Deacon Homily Hot Sheet 207
Fourth Sunday of Advent Dec. 22, 2013 (Lourdes)
Deacon Thomas Winninger, CSMA
Is. 7:10-14, Rom. 1:1-7, Mt. 1:18-24.
Ask for a sign from the Lord, your God, let it be as deep as the nether world or as high as the sky.


LISTEN! What do you hear? SH-H? What do you hear? What do you hear? In honesty Deacon, I do not hear anything. What am I suppose to hear? Well, like our forefathers, those who lived before the first Christmas, they heard angels, and prophets, and wise men and astrologers from the East? So, are we supposed to hear angels and prophets and sages in our life? No, we are supposed to hear God in our life.

The theme of today’s readings is all about Emmanuel, God is with us; God is in our lives. God is directing our lives through his son Jesus Christ. So what is God doing with your life? What signs are you receiving from your daily encounters with Him?  This advent has been a time to listen, to observe, to pray for insights, to find clarity about ourselves that prepares us to encounter him in Bethlehem. Will Jesus look at us and say, “I know who you are, I recognize you because you have become what I called you to be.” Or will he look into our eyes and ask, “Do I know you? What has become of the person I created you to be?”  WOW this will be quite an encounter either way.

You see, some of us ask God for a sign, “Help me O, Lord to understand your way for me. Help me to become the person you created me to be? Help me to clearly see what you are doing with my life? Surprise me, I am excited about being you son or daughter.”

Then others of us barter with God; we want it our way. We want to become the person we want ourselves to be. We have picked out a worldly role model or someone who we admire for what they have, what they have attained and we say to God, “Make me like that person and I will dedicate the rest of my life to you.” Or we say, “Give me what I want and I will sacrifice everything else.” No wonder we feel out of control and with no meaning or joy in our lives.

In the first reading Isaiah was saying to Ahaz the King of the southern Kingdom of Judah, open your heart to God and he will save you from Syria and the northern kingdom of Judah as they laid siege to Jerusalem. Ahaz wanted nothing to do with signs, but Isaiah gives it to him anyway. “A young woman will be with Child and bear a son, and shall name him Immanuel.” Meaning God is with you, just surrender and you will be saved.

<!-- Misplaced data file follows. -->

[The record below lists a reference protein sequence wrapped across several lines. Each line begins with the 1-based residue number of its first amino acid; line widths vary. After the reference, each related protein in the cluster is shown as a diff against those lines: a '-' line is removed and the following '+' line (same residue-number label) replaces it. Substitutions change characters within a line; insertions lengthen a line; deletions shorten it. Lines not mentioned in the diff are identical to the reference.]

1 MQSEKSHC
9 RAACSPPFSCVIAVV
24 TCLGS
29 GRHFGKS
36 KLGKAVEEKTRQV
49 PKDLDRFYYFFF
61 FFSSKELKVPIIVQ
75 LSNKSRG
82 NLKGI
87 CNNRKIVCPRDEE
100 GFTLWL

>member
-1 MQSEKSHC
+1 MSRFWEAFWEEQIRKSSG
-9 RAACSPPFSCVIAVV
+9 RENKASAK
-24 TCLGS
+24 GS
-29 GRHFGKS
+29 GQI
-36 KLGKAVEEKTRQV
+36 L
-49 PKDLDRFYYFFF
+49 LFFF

The psalmist sings, “Let the Lord enter, he is the king of glory.” That is, “Let the Lord into your life and he will bring you glory.” Many would say, “Well, he can enter my life anytime he wants to…he is God, isn’t he?” The answer is he can do anything he wants but he gave us free will. That means if God is to be with us, Emmanuel, we must open the door of our hearts to him; then we will become the person he wants us to be. 

The letter of Paul to the Romans reminds us that God penetrated the world through Mary and the intercession of the Holy Spirit. God did this to become like us in all things but sin. He did this to be with us. Emmanuel. Paul reminds us that through the gifts of grace and obedience to the faith he enables us to cooperate with the spirit of holiness to receive the joy of eternal life. 
In the beautiful infancy story by Matthew in the Gospel, we are called to think of the infant in the womb, of Joseph, son of David, how the angel appeared in the dream and made all things right. But maybe things are not all right for Joseph: was he thrilled about fathering a child that was not his. Was he thrilled that if he exposed Mary, the culture of the eastern Mediterranean could take her life for adultery? Was he right that everything was already worked out: the child was to be a boy and have the name Jesus. The early days of their marriage would be full of fear and flight. Remember the flight in the night to Egypt where they lived without friends and family until it was safe to return home. How many times do we feel that things are out of our control and are not turning out the way we had planned? But remember, based on the message of the angel, Joseph took Mary into his home. He accepted God in his life.
So what are we called to do as a result of these readings? First, and perhaps the most difficult is to surrender as Joseph did to the will of God. To really let God be with us.  Give up so to speak. “I am yours O, Lord, do with me as you will.” That means quit bartering with the Lord, “You do this, I will do this.” Second, to accomplish the first, we must put Him at the top of our lists. If we don’t do that we will miss the signs that lead us to him. We will miss the opportunities he sends into our lives with the people we meet, the things we encounter, and the situations in which we find ourselves. And third, reflect in these few days we have left before Christmas about what he is doing with our lives. Before we meet in Bethlehem seek to identify how much more we need to love, how much more we need to forgive, how much more we need to give of ourselves to others. For as Paul wrote to the Romans and Pope Francis lives each day as an example, “This is when we really practice our faith and discover God is with us.”
So now ask for a sign from the Lord, your God, let it be as deep as the nether world or as high as the sky.